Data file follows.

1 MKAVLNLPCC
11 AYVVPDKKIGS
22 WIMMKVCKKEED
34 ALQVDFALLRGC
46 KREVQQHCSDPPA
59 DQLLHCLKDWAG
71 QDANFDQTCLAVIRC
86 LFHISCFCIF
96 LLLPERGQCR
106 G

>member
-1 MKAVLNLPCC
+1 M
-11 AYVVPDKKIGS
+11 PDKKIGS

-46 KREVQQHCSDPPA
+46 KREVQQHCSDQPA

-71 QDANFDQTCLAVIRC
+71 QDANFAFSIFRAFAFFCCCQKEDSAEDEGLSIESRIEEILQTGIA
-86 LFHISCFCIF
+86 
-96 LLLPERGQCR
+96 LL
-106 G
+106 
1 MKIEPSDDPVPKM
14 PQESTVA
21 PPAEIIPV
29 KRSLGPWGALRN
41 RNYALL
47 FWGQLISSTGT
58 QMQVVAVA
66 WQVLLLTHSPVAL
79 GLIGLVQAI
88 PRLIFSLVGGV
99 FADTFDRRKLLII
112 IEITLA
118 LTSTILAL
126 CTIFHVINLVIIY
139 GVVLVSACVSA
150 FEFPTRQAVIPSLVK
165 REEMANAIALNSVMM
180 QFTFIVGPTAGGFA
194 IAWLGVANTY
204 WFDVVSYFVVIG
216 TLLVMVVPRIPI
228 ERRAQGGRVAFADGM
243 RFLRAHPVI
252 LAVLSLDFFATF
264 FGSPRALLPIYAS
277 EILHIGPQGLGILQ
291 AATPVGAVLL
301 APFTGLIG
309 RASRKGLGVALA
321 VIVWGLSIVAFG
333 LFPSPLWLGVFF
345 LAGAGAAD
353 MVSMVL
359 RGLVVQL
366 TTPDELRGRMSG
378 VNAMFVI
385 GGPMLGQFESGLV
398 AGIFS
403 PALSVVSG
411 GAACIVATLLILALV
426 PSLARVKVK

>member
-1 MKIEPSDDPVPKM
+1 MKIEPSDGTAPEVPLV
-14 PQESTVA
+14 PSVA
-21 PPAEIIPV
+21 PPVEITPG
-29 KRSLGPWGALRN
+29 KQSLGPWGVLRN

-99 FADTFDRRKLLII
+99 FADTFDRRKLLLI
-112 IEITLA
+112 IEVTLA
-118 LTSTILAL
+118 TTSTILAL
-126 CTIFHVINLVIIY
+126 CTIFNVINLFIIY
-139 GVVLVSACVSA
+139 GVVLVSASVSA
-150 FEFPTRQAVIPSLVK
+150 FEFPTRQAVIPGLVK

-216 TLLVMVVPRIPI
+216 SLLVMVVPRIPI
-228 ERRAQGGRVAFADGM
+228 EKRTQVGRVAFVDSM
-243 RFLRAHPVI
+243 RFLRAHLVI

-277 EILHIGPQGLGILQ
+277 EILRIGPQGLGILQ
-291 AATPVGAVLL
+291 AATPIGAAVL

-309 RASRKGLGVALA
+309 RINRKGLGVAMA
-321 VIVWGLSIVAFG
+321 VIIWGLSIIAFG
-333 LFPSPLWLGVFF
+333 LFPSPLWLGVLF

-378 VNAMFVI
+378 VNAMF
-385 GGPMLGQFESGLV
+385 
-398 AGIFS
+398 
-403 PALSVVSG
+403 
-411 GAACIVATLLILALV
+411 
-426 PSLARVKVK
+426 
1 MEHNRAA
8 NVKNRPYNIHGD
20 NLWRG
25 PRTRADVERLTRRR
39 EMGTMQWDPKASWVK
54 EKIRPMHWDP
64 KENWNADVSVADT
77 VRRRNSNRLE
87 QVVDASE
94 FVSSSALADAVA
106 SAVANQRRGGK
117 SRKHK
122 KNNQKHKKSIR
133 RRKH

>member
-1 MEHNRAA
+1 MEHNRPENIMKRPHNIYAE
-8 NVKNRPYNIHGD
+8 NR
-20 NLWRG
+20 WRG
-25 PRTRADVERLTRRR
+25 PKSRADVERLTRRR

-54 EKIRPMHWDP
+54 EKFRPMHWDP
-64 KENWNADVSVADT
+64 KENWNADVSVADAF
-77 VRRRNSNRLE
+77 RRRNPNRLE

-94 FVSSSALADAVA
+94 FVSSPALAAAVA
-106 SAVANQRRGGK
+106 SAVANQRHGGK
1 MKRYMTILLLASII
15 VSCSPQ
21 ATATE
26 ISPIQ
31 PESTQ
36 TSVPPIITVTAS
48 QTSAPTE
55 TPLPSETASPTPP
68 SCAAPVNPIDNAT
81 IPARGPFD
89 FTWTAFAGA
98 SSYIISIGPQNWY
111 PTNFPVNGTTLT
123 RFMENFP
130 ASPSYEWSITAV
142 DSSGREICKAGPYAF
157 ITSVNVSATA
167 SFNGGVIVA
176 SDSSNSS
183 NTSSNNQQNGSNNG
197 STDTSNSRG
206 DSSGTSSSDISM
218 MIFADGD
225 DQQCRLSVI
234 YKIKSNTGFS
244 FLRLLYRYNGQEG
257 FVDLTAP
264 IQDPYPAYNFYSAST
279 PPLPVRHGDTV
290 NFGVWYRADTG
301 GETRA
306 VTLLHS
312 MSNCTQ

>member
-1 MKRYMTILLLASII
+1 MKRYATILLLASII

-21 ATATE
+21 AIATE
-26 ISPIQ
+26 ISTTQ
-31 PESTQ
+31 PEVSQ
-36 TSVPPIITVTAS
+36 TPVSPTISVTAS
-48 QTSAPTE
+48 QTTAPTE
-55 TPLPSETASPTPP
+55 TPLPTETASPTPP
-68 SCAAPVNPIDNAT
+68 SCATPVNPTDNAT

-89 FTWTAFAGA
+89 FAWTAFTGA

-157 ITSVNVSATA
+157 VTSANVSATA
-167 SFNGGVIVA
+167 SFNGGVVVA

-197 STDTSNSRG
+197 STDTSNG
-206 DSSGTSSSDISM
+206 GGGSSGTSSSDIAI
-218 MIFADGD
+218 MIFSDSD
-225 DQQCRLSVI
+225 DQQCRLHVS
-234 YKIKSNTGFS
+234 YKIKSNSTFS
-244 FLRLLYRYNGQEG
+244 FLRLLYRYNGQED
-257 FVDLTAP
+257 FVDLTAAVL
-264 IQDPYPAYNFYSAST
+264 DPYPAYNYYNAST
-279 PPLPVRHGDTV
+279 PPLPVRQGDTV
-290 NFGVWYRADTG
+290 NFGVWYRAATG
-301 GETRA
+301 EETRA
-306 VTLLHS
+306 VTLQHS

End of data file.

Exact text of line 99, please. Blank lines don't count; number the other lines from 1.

+309 RINRKGLGVAMA